It is risky to run the benchmark silently more than once. During the first game startup (between loading screens) the players will probably not notice it. However, because of fragility of this approach, each game startup may produce a slightly different result. If the users notice visual differences, they may perceive them as bugs. It is better to run the performance benchmark once and save the results to load them later. Also, beware of where you save them. In case they end up in a location automatically synchronized between the player different PCs, then old laptop may share the results with more powerful machine. Similarly, quality settings set manually should be machine-specific. 

Display resolution 

I described the usage of display resolution to control the quality of the game in my previous article (“Different settings based on the current game state” section). If you attach only full HD monitors to your PC, then there is no point in trying to adjust the settings in a way that you could achieve 60 FPS when running at 4K resolution. The game will run at only 1080p resolution. This means that you can use this power somewhere else. For instance, you may use more particles for special effects. If the players decide to change the monitor, they can guess that they need to adjust the game setting. 

Keep in mind that 4K contains four times more pixels than 1080p resolution. However, not all render passes use the full display resolution. Render resolution may even differ between frames when implementing such techniques as dynamic resolution. Finally, you may boost the performance by upscaling rendering results. Technologies like DLSS and FSR are specifically designed for this purpose, utilizing deep learning and sophisticated interpolation methods, respectively. All these methods affect the weight of display resolution on default quality settings, and you should consider taking them into account. 

Corner cases 

When developing auto-scalability for our in-house engine, we faced many corner cases. They were related for instance to build machines (machines building game executables) and hot desks (shared PCs prepared to which we connect remotely) which often present unique challenges due to their unconventional hardware/permission/software setups. These machines very often do not have any computer monitor attached to them. In such cases you cannot check currently connected display resolution. Also operating system provide a bit different reports about hardware in ‘remote scenarios’.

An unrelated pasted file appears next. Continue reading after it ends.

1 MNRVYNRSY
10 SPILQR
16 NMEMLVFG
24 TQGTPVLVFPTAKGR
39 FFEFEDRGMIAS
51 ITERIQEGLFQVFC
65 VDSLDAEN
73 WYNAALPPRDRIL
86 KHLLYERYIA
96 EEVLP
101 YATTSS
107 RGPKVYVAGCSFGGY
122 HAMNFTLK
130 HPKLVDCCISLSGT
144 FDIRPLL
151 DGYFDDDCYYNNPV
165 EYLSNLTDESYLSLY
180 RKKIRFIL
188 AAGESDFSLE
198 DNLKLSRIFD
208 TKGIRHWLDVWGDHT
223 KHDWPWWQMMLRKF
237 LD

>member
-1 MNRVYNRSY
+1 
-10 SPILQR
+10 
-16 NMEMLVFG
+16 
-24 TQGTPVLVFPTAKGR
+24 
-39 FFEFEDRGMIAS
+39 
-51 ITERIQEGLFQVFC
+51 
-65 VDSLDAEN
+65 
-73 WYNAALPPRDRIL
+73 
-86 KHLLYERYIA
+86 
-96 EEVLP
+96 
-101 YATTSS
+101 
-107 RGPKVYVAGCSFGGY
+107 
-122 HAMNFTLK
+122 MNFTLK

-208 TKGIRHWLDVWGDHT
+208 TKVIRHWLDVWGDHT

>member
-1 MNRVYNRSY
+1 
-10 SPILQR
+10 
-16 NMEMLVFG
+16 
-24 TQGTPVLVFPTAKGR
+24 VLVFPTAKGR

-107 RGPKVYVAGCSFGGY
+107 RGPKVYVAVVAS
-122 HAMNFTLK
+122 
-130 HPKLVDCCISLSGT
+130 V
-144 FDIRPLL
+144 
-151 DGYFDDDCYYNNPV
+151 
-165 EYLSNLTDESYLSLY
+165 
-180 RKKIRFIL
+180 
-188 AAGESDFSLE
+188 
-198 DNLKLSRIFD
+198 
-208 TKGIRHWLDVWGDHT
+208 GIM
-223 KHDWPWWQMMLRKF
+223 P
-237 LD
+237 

User choices 

When having both scalability and auto-scalability functionalities, you need to ensure that they are also ready for different user choices. If the game guesses the performance of end-user hardware but such user still prefers to go for better visuals, even when sacrificing the frame rate etc., then the game must respect it. In other words, the game should not override user settings. Potential performance benchmark should be re-run when the user resets to default values etc. 

If your game uses the same graphic settings constantly, the situation is quite simple. However, it becomes more difficult to manage when you dynamically update them during gameplay but let the players change the settings. What if player forces shadows at a specific level, but based on auto-scalability settings, they should be disabled during a specific game state? You should collect values computed by your scalability system and then override them with user choices as described in the last touches section in my first article about scalability systems. Applying user settings last ensures that the game always respects them. The drawback is that the user will set ‘global’ settings. They will be used for example for each game state – so no better visuals during cutscenes and so on. 


To summarize, auto-scalability lets you automatically configure the game, so the player experiences a good balance between performance and visual quality. Developers should view auto-scalability as a dynamic tool, not just a set-it-and-forget-it feature. Continual refinement based on player feedback and new hardware releases will keep your game optimally balanced. If you have an existing auto-scalability system functionality, it will speed up your development significantly. Depending on your project timeline and budget, you may extend it or only adjust its settings. If you use Unreal Engine, you can start your research here

See also: Scalability. Adjusting visual quality for all platforms 


Wiktor Ławski

Senior Software Engineer

Wiktor has worked on software development for more than 10 years already. He focuses on rendering and supporting different platforms.